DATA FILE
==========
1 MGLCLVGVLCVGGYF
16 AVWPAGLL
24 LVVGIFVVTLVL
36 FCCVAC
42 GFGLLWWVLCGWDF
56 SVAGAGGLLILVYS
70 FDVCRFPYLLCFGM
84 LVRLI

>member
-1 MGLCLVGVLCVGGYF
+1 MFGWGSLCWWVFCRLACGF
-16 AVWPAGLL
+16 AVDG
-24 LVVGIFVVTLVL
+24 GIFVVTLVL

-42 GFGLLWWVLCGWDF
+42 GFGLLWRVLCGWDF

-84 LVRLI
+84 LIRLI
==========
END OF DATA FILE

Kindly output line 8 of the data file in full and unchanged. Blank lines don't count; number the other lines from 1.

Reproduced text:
84 LVRLI